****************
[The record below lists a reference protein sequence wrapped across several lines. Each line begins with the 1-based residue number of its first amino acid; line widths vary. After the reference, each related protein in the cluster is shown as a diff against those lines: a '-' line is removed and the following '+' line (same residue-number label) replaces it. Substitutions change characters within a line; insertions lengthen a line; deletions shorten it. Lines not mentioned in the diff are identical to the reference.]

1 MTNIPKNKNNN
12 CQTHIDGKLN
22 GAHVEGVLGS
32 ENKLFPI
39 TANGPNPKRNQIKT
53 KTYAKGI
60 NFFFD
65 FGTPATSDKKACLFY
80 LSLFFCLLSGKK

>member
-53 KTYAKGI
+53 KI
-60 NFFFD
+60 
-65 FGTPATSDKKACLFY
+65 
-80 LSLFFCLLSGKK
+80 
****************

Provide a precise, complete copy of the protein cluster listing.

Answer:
[The record below lists a reference protein sequence wrapped across several lines. Each line begins with the 1-based residue number of its first amino acid; line widths vary. After the reference, each related protein in the cluster is shown as a diff against those lines: a '-' line is removed and the following '+' line (same residue-number label) replaces it. Substitutions change characters within a line; insertions lengthen a line; deletions shorten it. Lines not mentioned in the diff are identical to the reference.]

1 MTNIPKNKNNN
12 CQTHIDGKLN
22 GAHVEGVLGS
32 ENKLFPI
39 TANGPNPKRNQIKT
53 KTYAKGI
60 NFFFD
65 FGTPATSDKKACLFY
80 LSLFFCLLSGKK

>member
-53 KTYAKGI
+53 KI
-60 NFFFD
+60 
-65 FGTPATSDKKACLFY
+65 
-80 LSLFFCLLSGKK
+80 